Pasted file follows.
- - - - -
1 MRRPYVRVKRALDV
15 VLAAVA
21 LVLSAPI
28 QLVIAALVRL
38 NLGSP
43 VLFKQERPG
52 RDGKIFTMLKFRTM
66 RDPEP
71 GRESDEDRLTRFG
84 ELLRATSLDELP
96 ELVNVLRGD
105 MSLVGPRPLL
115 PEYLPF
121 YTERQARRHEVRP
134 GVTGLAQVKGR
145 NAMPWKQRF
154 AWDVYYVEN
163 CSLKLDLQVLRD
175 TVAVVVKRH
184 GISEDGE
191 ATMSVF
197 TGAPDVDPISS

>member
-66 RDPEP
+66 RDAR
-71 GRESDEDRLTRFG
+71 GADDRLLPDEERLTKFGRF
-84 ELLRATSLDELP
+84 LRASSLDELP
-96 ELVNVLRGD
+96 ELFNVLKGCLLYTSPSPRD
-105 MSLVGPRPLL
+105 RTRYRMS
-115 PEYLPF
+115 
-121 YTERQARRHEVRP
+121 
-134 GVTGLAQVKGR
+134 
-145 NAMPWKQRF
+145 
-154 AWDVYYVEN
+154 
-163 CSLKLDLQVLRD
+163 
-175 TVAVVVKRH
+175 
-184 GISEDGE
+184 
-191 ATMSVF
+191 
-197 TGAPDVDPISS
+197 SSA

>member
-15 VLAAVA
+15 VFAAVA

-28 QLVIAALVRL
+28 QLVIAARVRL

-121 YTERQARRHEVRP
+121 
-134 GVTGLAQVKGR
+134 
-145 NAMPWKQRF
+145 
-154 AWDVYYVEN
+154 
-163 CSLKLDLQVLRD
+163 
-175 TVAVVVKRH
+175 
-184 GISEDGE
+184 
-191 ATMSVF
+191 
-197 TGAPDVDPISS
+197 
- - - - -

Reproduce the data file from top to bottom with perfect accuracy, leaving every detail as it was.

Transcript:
1 MRRPYVRVKRALDV
15 VLAAVA
21 LVLSAPI
28 QLVIAALVRL
38 NLGSP
43 VLFKQERPG
52 RDGKIFTMLKFRTM
66 RDPEP
71 GRESDEDRLTRFG
84 ELLRATSLDELP
96 ELVNVLRGD
105 MSLVGPRPLL
115 PEYLPF
121 YTERQARRHEVRP
134 GVTGLAQVKGR
145 NAMPWKQRF
154 AWDVYYVEN
163 CSLKLDLQVLRD
175 TVAVVVKRH
184 GISEDGE
191 ATMSVF
197 TGAPDVDPISS

>member
-66 RDPEP
+66 RDAR
-71 GRESDEDRLTRFG
+71 GADDRLLPDEERLTKFGRF
-84 ELLRATSLDELP
+84 LRASSLDELP
-96 ELVNVLRGD
+96 ELFNVLKGCLLYTSPSPRD
-105 MSLVGPRPLL
+105 RTRYRMS
-115 PEYLPF
+115 
-121 YTERQARRHEVRP
+121 
-134 GVTGLAQVKGR
+134 
-145 NAMPWKQRF
+145 
-154 AWDVYYVEN
+154 
-163 CSLKLDLQVLRD
+163 
-175 TVAVVVKRH
+175 
-184 GISEDGE
+184 
-191 ATMSVF
+191 
-197 TGAPDVDPISS
+197 SSA

>member
-15 VLAAVA
+15 VFAAVA

-28 QLVIAALVRL
+28 QLVIAARVRL

-121 YTERQARRHEVRP
+121 
-134 GVTGLAQVKGR
+134 
-145 NAMPWKQRF
+145 
-154 AWDVYYVEN
+154 
-163 CSLKLDLQVLRD
+163 
-175 TVAVVVKRH
+175 
-184 GISEDGE
+184 
-191 ATMSVF
+191 
-197 TGAPDVDPISS
+197 